Behind the Inspiration
How some of your favorite fiction authors came to write their most notable books.
If you’re passionate about reading, you’ve probably found that book that you clutch to your chest with a sigh after finishing the final page, a book that’s worn and frayed around the edges from multiple reads. But don’t you wonder about the inspiration behind it – that seed of an idea that defiantly sprouted out of the author’s subconscious?
So where did stories by our modern greats originate? Here’s a list of just a few authors whose stories have impacted our lives, why they wrote them and how:
1. J.K. Rowling was famously inspired to write Harry Potter while on the train back from Manchester after a weekend of apartment hunting. “I sat and thought for four hours, and all the details bubbled up in my brain, and this scrawny, black-haired, bespectacled boy who didn’t know he was a wizard became more and more real to me,” she said.
2. Michael Chabon, the Pulitzer Prize-winning author of The Amazing Adventures of Kavalier & Klay and many more novels, essays and short stories, says he was inspired by basements. Playing in the basement as a child, says Chabon, “helped form the basis of my life as a writer, a denizen of the basement of my soul.”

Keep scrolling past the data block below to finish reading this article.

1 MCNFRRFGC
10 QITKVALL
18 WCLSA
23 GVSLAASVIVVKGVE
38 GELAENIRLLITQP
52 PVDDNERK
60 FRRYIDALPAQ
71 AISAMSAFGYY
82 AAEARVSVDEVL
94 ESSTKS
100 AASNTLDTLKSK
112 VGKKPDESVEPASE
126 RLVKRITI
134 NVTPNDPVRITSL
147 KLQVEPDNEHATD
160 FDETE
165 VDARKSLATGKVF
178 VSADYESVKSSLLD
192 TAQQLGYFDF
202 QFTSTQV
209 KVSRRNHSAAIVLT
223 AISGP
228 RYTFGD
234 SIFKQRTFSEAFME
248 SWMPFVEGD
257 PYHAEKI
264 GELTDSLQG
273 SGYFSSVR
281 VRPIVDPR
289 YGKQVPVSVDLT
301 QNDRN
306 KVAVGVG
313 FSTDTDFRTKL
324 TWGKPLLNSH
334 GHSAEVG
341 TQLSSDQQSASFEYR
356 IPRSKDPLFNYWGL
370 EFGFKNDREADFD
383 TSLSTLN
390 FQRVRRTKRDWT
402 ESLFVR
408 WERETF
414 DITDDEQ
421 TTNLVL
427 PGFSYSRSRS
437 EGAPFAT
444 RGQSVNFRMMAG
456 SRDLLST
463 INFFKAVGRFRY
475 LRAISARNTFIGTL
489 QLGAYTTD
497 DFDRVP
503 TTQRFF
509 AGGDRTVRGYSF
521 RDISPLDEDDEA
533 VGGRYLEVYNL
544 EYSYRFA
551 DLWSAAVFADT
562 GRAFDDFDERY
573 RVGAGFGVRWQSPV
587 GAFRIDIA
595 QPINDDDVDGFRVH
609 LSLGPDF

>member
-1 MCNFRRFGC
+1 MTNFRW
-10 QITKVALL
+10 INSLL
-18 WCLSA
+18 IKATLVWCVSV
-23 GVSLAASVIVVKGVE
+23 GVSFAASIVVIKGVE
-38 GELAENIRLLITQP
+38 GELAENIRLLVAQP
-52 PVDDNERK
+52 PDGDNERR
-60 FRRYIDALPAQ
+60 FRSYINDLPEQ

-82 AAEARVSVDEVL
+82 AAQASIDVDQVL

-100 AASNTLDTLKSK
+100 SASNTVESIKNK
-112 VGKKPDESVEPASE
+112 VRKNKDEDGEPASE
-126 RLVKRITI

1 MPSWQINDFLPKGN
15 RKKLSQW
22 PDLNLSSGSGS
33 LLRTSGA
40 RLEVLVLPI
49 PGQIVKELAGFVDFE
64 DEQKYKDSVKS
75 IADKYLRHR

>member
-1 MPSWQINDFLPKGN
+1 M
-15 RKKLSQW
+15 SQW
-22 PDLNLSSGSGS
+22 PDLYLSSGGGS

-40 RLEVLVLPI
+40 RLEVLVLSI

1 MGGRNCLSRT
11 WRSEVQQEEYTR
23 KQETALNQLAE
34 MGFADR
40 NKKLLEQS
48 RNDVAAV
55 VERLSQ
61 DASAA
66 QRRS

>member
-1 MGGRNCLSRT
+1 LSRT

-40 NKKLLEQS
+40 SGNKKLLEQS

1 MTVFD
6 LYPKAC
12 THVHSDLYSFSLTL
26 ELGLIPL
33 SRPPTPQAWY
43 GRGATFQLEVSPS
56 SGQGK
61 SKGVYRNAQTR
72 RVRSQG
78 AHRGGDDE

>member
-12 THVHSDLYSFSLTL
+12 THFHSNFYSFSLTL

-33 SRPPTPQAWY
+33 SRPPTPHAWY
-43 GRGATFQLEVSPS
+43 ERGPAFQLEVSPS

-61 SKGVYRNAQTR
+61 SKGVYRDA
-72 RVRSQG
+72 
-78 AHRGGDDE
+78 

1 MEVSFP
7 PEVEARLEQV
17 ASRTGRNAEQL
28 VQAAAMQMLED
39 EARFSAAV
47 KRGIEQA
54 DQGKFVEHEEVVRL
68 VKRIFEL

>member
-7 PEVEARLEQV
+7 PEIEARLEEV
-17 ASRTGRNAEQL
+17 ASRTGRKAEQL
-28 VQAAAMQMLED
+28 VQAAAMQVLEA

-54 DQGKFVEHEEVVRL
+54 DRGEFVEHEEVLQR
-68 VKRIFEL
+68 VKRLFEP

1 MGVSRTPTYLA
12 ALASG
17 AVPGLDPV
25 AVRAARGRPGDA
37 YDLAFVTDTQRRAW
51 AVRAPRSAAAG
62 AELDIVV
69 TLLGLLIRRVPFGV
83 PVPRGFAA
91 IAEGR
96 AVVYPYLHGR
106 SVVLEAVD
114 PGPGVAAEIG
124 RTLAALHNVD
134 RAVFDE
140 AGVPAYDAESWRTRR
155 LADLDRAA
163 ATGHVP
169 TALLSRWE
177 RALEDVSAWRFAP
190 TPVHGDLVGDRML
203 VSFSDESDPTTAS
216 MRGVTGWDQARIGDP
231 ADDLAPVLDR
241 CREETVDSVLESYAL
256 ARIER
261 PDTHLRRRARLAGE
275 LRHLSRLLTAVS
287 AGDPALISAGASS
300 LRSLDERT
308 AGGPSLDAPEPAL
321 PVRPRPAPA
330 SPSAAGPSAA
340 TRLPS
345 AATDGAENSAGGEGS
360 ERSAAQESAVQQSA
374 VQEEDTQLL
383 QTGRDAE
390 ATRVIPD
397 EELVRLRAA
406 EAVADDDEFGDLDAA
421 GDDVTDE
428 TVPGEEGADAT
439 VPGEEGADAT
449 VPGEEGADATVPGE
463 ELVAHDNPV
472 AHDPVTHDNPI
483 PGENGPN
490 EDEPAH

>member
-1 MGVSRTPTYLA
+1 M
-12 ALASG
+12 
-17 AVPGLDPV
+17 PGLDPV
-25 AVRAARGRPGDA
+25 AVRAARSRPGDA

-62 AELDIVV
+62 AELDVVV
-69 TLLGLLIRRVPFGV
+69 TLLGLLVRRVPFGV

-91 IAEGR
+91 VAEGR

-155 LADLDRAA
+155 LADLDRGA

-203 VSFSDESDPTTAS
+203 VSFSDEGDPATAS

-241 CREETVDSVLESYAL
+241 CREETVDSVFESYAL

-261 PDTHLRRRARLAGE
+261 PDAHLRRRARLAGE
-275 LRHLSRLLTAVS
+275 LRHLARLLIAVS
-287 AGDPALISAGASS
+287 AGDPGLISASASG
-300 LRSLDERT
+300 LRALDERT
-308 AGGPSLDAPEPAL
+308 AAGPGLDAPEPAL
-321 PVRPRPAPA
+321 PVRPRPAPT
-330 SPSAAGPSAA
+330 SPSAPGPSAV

3. Interview With a Vampire author Anne Rice draws on the darkness in her life for inspiration: “Writers write about what obsesses them. You draw those cards. I lost my mother when I was 14. My daughter died at the age of 6. I lost my faith as a Catholic. When I’m writing, the darkness is always there. I go where the pain is.”
4. Stieg Larsson, whose famous Millenium (Girl With A Dragon Tattoo) series was published posthumously, fashioned his Lisbeth Salandar after what he imagined to be a modern-day, adult Pippi Longstocking. In his only interview about the series, Larsson said, “What would she be like today? What would she be like as an adult? What would you call a person like that, a sociopath? Hyperactive? Wrong. She simply sees society in a different light. I’ll make her 25 years old and an outcast. She has no friends and is deficient in social skills. That was my original thought.”